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Safety of Metformin in Hospitalized Patients with COVID-19
Mikhail N1*, Wali S1
1Endocrinology Division, Department of Medicine, Olive-View-UCLA Medical Center, David-Geffen School of Medicine, CA, USA
Corresponding Author: Nasser Mikhail, MD ORCID ID
Address: Endocrinology Division, Department of Medicine, Olive-View-UCLA Medical Center, David-Geffen School of Medicine, CA, USA.
Received date: 10 September 2020; Accepted date: 03 October 2020; Published date: 10 October 2020
Citation: Mikhail N, Wali S. Safety of Metformin in Hospitalized Patients with COVID-19. Diab Res Open Access. 2020 Oct 10;2(3):68-71.
Copyright © 2020 Mikhail N, Wali S. This is an open-access article distributed under the Creative Commons Attribution License, which permits unrestricted use, distribution, and reproduction in any medium, provided the original work is properly cited.
Keywords: COVID-19, Diabetes, Metformin, Safety, Mortality, Lactic Acidosis
Background: It is unclear whether metformin should be continued or discontinued in patients with coronavirus disease 2019 (COVID-19) admitted to the hospital.
Objective: To review metformin safety, particularly its impact on mortality among hospitalized patients with COVID-19.
Methods: Review of English literature by PUBMED search until September 11, 2020. Search terms included diabetes, COVID-19, metformin, Retrospective studies, meta-analyses, pertinent reviews, pre-print articles, and consensus guidelines are reviewed.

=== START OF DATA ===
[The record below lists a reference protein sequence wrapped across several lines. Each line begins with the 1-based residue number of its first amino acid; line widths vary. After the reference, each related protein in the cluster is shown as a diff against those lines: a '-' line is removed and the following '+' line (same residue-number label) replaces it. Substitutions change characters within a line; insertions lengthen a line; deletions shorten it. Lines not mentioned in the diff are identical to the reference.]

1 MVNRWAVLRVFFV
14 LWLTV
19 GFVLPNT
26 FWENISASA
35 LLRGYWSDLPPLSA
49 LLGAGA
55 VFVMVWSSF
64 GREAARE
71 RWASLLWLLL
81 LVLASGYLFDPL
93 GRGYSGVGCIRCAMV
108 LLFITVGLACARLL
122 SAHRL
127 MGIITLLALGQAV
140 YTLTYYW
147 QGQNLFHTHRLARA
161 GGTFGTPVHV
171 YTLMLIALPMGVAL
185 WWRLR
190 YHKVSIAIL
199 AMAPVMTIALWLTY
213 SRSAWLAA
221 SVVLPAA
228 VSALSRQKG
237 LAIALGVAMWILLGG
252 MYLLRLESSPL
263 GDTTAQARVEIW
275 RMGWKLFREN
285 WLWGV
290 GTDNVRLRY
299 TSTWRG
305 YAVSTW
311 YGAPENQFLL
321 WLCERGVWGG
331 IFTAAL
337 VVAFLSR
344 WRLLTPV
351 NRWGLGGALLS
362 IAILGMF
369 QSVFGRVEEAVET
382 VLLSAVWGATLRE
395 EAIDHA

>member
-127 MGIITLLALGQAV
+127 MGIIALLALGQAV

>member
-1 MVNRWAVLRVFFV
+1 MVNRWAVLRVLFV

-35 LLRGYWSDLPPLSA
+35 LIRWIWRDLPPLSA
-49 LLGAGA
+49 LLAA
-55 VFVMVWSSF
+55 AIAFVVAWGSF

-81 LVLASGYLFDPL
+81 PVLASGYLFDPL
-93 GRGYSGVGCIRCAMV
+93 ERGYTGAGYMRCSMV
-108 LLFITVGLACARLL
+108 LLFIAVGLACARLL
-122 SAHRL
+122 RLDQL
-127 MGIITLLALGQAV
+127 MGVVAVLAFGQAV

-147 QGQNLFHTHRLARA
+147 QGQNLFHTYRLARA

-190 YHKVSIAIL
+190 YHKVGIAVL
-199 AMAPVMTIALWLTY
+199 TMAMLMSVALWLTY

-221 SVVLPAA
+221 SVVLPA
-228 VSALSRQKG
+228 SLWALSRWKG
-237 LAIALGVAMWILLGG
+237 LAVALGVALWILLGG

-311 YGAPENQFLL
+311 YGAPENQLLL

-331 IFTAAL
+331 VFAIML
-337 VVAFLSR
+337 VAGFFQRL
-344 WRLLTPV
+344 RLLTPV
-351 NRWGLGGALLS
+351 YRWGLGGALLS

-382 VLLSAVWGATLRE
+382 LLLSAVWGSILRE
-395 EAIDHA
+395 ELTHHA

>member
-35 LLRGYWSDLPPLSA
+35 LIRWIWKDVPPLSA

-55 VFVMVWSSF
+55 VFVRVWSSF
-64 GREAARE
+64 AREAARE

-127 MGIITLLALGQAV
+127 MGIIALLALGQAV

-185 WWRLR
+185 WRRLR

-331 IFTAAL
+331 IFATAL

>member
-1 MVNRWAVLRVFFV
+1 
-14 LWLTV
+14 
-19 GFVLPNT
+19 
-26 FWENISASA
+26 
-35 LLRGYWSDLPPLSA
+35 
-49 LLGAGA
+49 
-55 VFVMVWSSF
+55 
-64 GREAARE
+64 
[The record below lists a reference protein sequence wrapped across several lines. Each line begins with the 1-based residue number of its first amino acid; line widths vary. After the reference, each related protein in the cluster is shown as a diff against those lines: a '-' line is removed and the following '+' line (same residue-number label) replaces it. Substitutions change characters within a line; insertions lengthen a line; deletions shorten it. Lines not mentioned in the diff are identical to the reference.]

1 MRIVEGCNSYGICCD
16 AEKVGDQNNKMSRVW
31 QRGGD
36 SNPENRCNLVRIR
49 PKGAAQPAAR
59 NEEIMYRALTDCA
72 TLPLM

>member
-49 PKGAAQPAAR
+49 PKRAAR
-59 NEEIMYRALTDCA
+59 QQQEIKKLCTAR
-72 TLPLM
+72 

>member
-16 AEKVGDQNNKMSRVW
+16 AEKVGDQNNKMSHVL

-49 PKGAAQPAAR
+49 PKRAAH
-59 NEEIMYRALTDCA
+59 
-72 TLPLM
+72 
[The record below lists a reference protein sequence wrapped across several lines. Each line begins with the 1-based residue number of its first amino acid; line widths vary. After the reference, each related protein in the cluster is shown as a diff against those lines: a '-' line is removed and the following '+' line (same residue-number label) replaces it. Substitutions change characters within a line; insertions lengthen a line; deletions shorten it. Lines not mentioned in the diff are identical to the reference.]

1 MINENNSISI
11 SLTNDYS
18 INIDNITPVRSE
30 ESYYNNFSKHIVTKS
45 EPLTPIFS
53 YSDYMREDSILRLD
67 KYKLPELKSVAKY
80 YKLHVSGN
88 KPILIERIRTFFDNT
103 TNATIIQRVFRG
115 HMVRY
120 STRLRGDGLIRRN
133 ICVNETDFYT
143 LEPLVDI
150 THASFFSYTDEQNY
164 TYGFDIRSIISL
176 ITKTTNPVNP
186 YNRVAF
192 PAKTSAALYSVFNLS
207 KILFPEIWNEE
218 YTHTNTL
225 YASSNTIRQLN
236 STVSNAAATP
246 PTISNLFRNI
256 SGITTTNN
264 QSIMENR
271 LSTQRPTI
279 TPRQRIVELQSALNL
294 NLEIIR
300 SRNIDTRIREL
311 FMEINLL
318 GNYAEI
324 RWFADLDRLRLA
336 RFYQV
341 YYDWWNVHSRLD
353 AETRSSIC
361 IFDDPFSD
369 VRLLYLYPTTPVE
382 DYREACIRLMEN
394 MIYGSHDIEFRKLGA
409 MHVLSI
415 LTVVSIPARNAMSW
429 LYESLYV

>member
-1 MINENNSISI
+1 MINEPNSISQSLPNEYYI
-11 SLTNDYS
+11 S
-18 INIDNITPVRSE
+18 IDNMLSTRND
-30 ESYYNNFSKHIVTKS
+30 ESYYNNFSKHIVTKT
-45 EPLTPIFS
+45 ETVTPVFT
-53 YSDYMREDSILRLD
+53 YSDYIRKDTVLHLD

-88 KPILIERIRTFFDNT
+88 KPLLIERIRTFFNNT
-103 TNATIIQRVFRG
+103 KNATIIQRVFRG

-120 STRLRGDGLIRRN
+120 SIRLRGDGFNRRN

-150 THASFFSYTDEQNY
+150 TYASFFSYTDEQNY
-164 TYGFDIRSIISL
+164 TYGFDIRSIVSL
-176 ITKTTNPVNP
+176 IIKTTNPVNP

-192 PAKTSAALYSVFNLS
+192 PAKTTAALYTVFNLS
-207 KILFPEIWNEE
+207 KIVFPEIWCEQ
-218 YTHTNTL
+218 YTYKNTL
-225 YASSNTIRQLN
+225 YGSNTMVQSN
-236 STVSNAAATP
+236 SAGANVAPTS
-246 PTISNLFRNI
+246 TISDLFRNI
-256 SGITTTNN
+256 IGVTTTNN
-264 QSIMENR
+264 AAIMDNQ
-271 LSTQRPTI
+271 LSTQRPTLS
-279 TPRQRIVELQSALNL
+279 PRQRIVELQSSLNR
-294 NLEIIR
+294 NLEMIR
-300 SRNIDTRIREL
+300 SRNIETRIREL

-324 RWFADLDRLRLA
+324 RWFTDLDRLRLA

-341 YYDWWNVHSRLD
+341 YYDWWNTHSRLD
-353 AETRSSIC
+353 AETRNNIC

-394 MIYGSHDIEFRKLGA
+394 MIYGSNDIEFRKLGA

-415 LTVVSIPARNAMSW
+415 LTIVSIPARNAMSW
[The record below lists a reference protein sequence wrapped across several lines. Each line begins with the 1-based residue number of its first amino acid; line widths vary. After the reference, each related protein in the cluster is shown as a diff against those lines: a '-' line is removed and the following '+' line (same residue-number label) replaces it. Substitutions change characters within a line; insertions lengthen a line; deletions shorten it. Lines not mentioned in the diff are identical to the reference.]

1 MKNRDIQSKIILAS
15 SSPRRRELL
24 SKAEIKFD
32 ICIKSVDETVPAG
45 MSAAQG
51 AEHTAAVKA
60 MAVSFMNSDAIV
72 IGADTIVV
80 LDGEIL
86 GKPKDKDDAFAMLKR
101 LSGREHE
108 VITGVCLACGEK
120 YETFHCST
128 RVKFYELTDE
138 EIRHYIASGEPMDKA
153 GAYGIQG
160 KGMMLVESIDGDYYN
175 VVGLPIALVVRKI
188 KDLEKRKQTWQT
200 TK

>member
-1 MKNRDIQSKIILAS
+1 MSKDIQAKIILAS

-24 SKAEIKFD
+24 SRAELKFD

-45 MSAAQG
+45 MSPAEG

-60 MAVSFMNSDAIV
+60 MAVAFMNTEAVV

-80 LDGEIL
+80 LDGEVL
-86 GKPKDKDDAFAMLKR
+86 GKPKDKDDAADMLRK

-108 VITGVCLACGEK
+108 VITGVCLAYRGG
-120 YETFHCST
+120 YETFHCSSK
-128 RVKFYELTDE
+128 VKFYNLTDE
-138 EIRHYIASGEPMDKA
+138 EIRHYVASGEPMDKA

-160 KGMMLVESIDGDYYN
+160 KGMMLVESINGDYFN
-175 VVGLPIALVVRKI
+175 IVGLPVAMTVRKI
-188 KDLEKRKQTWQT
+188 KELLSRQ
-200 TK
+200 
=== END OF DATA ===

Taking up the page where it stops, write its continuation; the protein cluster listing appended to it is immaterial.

Results: Retrospective studies suggest that metformin use prior to hospital admission may be associated with decreased mortality in patients with diabetes admitted to the hospital with COVID-19. Continuing metformin use after hospital admission did not have a significant impact on 28-day all-cause mortality. Metformin use after hospitalization of patients with COVID-19 was associated with approximately 4.6 times increase risk of lactic acidosis in patients with severe symptoms of COVID-19, patients taking 2 gm/d of metformin or higher, and patients with estimated glomerular filtration rate (eGFR) less than 60 ml/min/1.73 kg/m2. Metformin use in the hospital was associated with a significant decrease in the risk of heart failure and acute respiratory distress syndrome (ARDS).
Conclusions: In patients with diabetes and COVID-19 admitted to the hospital, metformin should not be used in presence of severe symptoms of COVID-19, kidney dysfunction (eGFR < 60 ml/min/1.73 m2), and with daily doses of 2 gm or more due to increased risk of lactic acidosis.